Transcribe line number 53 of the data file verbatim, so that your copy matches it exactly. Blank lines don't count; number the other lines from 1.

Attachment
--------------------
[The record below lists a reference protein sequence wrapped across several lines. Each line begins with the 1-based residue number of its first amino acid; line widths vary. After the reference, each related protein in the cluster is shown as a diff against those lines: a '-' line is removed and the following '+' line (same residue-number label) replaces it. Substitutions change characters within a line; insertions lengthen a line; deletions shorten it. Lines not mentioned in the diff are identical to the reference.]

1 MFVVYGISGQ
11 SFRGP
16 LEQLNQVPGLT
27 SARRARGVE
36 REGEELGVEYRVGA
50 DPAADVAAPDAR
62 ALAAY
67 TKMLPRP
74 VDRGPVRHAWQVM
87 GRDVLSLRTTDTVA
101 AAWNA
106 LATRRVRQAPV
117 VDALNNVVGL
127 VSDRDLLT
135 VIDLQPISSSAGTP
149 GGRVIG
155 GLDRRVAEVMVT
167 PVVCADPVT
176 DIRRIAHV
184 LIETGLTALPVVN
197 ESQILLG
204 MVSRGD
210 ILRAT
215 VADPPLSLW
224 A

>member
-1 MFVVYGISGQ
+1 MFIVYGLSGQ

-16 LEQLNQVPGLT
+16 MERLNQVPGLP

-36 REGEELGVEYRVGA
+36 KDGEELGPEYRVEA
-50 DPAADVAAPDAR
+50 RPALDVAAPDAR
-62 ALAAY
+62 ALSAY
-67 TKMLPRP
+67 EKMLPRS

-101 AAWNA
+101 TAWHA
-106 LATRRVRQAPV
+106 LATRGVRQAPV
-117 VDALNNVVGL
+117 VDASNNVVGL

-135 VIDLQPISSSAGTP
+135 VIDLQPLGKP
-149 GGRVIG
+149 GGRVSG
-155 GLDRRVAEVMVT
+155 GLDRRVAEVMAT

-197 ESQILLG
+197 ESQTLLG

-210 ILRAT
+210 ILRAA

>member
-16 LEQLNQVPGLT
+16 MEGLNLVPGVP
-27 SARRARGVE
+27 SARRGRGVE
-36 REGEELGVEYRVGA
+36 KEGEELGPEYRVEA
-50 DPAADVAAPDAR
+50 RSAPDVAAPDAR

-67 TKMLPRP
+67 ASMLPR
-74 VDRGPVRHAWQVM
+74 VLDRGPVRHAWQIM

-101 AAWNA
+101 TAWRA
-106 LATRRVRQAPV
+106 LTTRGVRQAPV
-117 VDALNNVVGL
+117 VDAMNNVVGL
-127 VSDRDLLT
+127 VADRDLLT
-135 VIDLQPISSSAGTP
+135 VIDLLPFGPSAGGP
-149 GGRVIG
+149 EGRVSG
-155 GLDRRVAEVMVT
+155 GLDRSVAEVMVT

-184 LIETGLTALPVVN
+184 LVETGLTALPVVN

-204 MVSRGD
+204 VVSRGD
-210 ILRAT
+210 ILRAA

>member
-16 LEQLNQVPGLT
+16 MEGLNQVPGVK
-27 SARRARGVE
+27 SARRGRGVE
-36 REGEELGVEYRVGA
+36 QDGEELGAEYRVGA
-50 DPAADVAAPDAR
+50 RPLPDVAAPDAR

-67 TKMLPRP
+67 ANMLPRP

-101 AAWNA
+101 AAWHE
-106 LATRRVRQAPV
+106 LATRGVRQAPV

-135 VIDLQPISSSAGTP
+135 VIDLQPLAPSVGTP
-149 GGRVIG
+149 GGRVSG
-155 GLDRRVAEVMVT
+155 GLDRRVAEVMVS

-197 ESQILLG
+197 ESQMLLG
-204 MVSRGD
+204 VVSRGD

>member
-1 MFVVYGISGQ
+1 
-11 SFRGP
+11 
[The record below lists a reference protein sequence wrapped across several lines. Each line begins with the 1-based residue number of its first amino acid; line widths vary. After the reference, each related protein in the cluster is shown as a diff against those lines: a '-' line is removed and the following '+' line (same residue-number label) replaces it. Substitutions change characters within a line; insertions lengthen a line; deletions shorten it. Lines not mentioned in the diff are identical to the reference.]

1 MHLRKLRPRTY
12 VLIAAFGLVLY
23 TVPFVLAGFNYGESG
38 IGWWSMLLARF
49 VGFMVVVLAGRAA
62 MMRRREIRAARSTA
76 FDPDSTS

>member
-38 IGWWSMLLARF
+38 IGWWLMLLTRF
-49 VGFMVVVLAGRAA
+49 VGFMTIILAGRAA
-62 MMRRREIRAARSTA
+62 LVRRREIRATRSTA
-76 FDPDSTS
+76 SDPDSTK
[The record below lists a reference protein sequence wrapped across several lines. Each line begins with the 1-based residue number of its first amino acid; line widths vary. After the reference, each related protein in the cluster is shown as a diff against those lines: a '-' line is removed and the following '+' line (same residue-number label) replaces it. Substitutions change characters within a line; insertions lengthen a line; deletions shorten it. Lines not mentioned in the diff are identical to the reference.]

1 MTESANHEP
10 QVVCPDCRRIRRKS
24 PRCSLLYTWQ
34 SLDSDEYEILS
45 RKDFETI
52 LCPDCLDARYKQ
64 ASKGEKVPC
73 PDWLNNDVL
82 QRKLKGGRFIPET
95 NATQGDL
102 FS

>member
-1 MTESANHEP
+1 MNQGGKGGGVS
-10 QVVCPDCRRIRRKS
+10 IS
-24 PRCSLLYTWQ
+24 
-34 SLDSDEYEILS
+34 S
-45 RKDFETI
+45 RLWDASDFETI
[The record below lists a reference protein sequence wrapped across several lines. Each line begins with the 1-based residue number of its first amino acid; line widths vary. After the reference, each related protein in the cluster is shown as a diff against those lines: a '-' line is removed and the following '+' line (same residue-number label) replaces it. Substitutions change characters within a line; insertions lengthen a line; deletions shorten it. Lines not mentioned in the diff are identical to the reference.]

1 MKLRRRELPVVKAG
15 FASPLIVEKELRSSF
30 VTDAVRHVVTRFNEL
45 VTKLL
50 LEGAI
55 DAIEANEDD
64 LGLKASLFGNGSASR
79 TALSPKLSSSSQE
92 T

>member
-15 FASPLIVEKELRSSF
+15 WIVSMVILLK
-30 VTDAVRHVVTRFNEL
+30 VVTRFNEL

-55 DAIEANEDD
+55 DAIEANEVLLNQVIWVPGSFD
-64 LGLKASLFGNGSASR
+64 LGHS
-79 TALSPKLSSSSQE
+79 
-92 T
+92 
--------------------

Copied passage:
+197 ESQTLLG